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ROS files for full SLAM navigation for FRC robots. This requires a Jetson TX2 with Jetpack 3.3, Ubuntu 16.04, and ROS Kinetic.
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This is the source code for using ROS with an FRC Robot. The steps for installing and running ROS applications are identical for desktop PC's, laptops, Raspberry PI, NVidia Jetson.

Youtube Demos

Simulation Demo:

Teleop Demo w/ SLAM:

Autonomous and Swerve Simulation:


Setup is fairly simple. You will need a computer with Ubuntu 16.04 installed. This package is intended to be used on an NVidia Jetson TX2, however, you should be able to run it on a Raspberry Pi as well, but that won't have the performance of a PC or a Jetson.

1. Install Ubuntu on Your Computer

Make sure you have Ubuntu 16.04 installed on your computer:

2. Download FRC-ROS to Your Computer

Enter the following to download FRC-ROS to your Documents:

cd ~/Documents
git clone

3. Install NVidia Jetpack (Skip if you're not using a Jetson)

This part will be performed on your computer with the Jetson hooked up.

cd ~/Documents/FRC-ROS
cp ./ ~/Downloads

You can follow the guide (NVidia Developer membership required): [ At a minimum, you will want follow directions to install: Target - Jetson TX2/TX2i (or whatever hardware you have).

4. Install FRC-ROS on Your Jetson (Skip if you're not using a Jetson)

Follow the steps above to install on your computer. This process is identical to your computer. Once you know how to use ROS, you will be able to connect your computer to your Jetson and have then interact seamlessly.

5. Make Updates When Needed

If you make changes to the source code, you will need to update the files from the location where you downloaded FRC-ROS to your Catkin workspace. Open a terminal and put the following command to bring up the simulation:

cd ~/Documents/FRC-ROS

6. Run a Simulation

You can run a robot simulation in Gazebo simulator. Open a terminal and put the following command to bring up the simulation:

roslaunch frc_robot main_sim.launch
  1. You can control the virtual robot using the GUI screen that pops up, or an XBox 360 controller.
  2. To control the robot, use the analog sticks on your controller. You need to hold down the RB button for normal speed, or LB for turbo speed.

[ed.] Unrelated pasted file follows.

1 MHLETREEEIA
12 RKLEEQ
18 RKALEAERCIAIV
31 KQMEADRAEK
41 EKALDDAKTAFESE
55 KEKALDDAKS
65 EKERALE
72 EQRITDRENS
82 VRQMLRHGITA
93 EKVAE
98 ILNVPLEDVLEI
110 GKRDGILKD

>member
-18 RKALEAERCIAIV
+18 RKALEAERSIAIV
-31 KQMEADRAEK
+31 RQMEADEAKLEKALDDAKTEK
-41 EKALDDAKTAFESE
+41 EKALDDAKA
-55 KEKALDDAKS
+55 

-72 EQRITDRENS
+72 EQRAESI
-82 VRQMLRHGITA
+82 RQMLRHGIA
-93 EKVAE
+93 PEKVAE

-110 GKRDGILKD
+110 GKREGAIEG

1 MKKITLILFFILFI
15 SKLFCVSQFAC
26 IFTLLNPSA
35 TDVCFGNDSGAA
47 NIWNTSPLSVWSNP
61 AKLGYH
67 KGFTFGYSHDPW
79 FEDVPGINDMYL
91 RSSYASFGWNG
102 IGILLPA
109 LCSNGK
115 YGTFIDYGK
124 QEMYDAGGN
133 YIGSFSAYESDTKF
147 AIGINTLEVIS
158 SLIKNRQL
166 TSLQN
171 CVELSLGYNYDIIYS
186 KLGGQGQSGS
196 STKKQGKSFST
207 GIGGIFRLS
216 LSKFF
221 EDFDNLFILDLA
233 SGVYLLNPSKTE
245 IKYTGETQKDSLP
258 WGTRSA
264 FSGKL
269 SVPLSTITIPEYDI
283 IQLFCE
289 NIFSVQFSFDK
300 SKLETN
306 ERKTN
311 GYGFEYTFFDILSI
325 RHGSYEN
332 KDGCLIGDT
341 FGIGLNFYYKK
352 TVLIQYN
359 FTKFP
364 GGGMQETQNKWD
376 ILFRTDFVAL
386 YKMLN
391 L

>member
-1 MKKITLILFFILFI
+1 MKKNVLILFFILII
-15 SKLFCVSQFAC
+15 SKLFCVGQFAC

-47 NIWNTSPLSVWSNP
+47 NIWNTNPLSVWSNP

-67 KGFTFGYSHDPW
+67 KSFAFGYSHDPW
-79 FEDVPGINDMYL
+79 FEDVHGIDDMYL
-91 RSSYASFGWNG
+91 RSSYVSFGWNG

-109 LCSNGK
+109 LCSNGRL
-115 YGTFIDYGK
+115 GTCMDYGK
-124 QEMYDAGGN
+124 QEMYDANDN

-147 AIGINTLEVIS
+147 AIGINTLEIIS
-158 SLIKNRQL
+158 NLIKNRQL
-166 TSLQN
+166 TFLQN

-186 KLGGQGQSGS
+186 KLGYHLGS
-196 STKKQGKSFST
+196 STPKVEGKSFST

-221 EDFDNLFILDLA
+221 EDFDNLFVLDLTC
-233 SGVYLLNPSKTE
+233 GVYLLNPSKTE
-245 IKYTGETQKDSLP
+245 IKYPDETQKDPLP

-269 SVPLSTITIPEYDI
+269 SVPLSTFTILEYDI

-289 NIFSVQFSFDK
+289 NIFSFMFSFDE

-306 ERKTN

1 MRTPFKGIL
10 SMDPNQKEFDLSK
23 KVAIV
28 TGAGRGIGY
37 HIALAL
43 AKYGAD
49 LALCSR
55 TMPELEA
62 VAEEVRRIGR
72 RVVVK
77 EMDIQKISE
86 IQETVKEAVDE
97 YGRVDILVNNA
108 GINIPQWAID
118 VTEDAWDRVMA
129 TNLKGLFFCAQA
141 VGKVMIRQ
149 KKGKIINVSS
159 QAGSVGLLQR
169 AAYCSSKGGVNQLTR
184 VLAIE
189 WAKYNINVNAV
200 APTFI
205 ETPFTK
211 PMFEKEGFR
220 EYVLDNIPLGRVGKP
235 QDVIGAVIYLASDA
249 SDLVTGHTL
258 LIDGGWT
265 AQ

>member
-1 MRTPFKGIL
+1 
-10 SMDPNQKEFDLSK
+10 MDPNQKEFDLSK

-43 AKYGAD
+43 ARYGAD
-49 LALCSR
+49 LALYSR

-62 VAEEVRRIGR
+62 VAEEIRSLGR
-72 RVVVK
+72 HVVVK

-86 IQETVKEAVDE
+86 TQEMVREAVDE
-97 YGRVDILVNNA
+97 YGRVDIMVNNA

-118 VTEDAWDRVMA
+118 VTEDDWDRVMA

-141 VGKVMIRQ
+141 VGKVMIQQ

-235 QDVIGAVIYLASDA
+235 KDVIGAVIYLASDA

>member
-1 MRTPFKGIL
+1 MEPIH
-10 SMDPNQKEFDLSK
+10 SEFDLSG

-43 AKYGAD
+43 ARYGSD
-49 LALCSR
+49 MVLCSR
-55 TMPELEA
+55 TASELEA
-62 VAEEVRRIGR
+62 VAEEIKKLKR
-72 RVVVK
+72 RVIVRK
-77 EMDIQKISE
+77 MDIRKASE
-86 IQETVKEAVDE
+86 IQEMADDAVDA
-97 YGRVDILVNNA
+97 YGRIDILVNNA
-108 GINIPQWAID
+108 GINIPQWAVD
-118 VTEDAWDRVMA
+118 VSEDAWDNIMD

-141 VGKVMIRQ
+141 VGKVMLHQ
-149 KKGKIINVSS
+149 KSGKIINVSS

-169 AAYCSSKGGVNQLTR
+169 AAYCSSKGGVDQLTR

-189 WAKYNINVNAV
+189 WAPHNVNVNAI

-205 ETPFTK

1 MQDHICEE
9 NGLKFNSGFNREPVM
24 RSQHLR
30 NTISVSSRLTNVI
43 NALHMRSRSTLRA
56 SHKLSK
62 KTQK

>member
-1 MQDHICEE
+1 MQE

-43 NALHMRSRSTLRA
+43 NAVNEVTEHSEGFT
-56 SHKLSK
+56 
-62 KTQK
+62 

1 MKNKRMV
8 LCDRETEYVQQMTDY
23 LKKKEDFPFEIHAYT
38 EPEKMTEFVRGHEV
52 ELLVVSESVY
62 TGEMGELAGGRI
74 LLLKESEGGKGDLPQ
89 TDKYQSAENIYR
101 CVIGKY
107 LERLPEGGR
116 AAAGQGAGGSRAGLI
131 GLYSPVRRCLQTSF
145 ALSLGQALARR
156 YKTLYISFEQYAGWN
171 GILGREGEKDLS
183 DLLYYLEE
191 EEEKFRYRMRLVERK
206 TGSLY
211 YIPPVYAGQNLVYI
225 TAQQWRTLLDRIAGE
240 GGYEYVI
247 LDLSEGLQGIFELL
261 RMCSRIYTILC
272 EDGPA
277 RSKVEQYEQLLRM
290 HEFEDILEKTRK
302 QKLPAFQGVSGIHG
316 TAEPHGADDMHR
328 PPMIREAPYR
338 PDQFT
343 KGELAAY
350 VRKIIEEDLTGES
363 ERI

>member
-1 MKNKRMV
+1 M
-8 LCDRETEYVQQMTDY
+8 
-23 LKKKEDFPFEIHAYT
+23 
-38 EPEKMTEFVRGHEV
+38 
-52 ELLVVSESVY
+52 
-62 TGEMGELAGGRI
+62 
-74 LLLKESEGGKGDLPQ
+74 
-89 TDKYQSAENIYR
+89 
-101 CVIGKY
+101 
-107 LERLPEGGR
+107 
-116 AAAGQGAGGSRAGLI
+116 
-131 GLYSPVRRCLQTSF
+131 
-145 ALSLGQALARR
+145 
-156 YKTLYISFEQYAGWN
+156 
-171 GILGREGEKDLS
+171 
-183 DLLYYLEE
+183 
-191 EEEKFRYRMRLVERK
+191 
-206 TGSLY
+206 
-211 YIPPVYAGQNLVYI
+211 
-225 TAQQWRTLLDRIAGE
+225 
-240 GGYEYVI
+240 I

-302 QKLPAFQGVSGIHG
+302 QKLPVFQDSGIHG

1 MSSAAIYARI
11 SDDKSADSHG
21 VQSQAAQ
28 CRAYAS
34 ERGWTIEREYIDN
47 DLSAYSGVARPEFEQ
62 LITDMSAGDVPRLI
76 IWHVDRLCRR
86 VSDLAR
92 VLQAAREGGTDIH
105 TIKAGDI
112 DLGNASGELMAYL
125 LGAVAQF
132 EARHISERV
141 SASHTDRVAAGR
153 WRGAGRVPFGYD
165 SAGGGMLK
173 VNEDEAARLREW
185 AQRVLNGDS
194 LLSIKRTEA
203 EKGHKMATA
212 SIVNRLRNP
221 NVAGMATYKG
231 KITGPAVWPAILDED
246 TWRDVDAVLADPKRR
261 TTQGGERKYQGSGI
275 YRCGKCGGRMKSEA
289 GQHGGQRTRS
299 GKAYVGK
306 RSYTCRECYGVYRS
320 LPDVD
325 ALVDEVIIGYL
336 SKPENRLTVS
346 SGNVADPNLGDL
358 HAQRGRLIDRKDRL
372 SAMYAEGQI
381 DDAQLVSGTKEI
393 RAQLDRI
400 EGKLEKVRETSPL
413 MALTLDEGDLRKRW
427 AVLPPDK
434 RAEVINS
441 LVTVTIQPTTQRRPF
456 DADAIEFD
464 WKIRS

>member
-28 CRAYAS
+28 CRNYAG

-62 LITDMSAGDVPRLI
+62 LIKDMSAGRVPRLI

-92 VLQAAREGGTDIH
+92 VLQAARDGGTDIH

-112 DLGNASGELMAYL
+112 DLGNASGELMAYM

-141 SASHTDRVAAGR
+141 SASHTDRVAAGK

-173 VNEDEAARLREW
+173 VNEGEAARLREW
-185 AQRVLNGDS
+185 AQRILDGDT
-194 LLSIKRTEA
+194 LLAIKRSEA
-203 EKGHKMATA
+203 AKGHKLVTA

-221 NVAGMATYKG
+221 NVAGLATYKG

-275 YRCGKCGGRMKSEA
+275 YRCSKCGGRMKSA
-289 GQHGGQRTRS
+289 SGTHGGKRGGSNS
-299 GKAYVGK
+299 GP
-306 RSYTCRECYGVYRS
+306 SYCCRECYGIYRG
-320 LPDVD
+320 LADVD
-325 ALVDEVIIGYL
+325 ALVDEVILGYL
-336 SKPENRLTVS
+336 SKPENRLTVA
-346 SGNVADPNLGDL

3. You can set navigation goals in RViz using '2D Nav Goal' and placing the arrow anywhere you like. The robot will try to drive autonomously to that location.
  4. You can hit ctrl-c in the terminal to exit.

The options include the following and can be typed in similar to above:

  • auton: Enables autonomous nagivation and driving.
  • kinectlidar: Starts up a Kinect and RPLidarA2 connected over USB.
  • robot: FOR THE REAL ROBOT. This brings up all sensors and the bridge to the roboRIO.
  • sim: Brings up a simulation.
  • slam: Enables SLAM (Simeltaneous Localization and Mapping)
  • teleop: Enables teleop control through either GUI or any joystick such as an XBox controller.
  • user_interface: Brings up GUI for viewing and sending data to ROS.
  • visualize: Bring up RViz used to visualize ROS data.


Implement a Network Tables Interface for RoboRIO

This requires 2 parts. The first part is a ROS package capable of communicating over FRC Network Tables. The second part needs a software interface on the RoboRIO to send and receive data to and from the Jetson.

Interface will be like this:

RoboRio Software (RoboRio) <--Network Tables--> ROS Converter Node (Jetson) <-- ROS Topics --> ROS Software (Jetson)

Implement Commands and Data Transfer

The following data is the most essential data that will be transferred:

  • Velocity Commands (Jetson -> RoboRIO) (required)
  • Send IMU measurements (RoboRIO -> Jetson) (optional)
  • Send Wheel Odometry (RoboRIO -> Jetson) (optional)

The folowing data will allow for usability in competition:

  • Send Commands (RoboRIO -> Jetson)
  • Receive Status (Jetson -> RoboRIO)

Commands from RoboRIO -> Jetson could include stuff like:

  • Set navigation goals.
  • Activate target tracking.
  • Switch to Mapping-Mode (SLAM) or Localization-Only (needs existing map)

Status from Jetson -> RoboRIO could include stuff like:

  • Target tracking info
  • Localization info
  • Navigation statuses
  • General ROS Status

Implement Target Tracking

A single ROS node can take any camera data and perform image processing. This can be written and configured however the user likes and can output targeting data. A single node can be run, or multiple nodes can be doing processing on the same camera feed.

Tutorials and Helpful Information

Recommended Tutorials to Get Started

Getting Started:

Additional Tutorials:

Packages and Software Used in FRC-ROS

Some sensor packages are included here:

SLAM (Simeltaneous Localization and Mapping):

Robot Localization:

Autonomous Navigation:

Other Relevant Topics

Swerve Drive Kinematics:

Machine learning is a more advanced topic:

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